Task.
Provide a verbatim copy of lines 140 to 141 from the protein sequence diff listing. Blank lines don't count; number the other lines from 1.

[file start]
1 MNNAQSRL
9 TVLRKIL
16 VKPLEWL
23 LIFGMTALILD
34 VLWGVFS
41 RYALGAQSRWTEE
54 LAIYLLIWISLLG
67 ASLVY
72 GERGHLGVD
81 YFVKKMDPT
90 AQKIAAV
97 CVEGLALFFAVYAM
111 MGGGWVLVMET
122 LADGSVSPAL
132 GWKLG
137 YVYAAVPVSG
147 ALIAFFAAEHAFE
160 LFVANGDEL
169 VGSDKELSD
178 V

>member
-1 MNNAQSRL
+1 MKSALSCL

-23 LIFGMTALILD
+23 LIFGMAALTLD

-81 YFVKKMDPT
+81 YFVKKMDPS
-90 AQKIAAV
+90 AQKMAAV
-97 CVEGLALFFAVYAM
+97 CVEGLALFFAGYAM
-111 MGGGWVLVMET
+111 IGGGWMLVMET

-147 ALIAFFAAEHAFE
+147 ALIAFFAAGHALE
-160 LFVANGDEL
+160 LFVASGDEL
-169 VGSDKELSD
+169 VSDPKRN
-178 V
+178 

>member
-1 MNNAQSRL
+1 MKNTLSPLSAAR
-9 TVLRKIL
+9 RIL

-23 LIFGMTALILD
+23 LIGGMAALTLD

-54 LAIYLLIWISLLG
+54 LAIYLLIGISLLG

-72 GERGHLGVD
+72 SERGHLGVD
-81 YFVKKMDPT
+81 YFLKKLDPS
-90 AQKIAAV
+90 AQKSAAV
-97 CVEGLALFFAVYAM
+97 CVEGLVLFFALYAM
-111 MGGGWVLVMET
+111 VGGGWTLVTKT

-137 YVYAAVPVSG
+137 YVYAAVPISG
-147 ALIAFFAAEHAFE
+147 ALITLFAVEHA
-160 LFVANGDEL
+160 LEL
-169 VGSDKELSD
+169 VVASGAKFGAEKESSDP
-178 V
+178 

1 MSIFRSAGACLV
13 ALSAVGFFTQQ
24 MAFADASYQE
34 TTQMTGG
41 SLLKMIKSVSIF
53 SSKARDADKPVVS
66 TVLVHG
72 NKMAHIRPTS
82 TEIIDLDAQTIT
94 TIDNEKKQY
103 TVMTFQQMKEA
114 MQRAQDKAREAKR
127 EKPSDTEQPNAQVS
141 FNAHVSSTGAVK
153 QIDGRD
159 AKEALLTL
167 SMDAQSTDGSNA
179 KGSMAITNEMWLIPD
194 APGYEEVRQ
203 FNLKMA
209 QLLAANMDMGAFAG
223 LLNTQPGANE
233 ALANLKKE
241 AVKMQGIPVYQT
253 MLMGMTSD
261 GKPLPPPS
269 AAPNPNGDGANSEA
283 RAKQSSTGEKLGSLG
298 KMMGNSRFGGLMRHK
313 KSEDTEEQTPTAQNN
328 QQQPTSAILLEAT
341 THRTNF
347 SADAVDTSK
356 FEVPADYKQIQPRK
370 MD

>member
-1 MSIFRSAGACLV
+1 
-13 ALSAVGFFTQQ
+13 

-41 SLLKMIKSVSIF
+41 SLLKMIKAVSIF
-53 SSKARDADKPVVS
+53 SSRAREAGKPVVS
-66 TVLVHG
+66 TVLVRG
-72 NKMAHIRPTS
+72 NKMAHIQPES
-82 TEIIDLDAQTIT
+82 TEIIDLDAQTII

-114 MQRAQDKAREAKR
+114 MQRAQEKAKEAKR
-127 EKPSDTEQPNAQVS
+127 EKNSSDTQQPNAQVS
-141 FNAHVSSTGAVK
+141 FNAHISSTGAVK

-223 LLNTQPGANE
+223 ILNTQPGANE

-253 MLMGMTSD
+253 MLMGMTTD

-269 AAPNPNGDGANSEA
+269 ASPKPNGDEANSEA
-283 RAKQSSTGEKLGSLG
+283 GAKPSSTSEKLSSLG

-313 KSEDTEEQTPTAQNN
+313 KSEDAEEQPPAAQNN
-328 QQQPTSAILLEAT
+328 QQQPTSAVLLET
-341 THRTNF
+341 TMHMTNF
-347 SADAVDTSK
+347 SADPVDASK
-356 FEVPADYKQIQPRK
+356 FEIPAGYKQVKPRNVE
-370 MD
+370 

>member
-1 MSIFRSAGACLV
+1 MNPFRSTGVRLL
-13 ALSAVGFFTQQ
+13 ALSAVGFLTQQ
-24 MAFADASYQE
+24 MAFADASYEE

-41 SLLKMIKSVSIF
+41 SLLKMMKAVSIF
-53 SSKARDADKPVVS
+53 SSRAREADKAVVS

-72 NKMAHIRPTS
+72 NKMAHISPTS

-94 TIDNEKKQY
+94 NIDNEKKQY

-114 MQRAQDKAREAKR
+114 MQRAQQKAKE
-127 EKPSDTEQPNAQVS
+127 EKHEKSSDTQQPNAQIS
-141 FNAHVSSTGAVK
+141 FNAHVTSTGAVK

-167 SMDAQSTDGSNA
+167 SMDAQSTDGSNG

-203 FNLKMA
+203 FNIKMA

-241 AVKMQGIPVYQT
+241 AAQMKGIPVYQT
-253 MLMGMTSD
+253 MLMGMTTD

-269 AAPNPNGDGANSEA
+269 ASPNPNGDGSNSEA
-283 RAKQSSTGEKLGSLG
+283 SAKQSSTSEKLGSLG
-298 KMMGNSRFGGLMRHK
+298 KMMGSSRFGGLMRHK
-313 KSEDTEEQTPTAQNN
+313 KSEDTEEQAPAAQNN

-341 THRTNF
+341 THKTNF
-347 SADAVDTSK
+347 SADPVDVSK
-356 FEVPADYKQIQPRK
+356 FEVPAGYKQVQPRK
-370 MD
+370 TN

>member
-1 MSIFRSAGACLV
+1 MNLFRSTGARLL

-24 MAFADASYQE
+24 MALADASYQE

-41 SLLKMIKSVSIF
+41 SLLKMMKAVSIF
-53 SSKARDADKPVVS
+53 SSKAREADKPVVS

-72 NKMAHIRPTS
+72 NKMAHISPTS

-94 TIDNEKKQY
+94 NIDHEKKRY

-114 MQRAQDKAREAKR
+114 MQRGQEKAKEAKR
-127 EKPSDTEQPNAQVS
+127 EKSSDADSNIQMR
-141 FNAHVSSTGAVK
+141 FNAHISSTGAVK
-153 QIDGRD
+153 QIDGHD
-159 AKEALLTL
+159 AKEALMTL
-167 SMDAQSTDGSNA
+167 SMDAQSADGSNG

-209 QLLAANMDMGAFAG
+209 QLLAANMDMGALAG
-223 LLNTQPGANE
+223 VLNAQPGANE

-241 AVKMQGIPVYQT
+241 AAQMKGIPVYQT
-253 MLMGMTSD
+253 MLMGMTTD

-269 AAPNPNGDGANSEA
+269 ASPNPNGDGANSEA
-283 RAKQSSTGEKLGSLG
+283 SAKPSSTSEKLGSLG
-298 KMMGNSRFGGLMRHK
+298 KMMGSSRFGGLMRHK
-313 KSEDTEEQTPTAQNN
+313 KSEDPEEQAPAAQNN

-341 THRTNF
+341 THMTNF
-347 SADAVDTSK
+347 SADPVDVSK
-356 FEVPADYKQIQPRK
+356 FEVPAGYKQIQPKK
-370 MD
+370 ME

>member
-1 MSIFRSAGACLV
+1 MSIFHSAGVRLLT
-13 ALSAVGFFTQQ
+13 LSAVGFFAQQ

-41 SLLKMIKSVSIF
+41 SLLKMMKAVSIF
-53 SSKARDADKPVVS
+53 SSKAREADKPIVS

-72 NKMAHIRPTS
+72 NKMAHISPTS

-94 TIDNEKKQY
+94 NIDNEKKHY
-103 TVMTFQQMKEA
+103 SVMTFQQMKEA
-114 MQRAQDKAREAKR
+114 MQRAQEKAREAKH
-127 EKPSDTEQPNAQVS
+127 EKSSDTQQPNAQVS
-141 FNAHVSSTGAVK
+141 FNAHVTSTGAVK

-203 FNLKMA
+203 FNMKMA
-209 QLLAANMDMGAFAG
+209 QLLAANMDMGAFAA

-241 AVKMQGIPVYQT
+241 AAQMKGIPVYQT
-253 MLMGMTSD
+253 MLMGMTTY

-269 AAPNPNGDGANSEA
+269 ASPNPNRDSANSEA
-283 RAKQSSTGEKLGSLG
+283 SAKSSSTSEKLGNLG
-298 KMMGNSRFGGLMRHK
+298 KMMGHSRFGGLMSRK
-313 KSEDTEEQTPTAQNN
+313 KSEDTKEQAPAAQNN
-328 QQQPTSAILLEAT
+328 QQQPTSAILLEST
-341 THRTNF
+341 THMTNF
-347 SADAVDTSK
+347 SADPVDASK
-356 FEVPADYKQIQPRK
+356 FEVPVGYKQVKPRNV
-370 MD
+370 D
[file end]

+341 TMHMTNF
-347 SADAVDTSK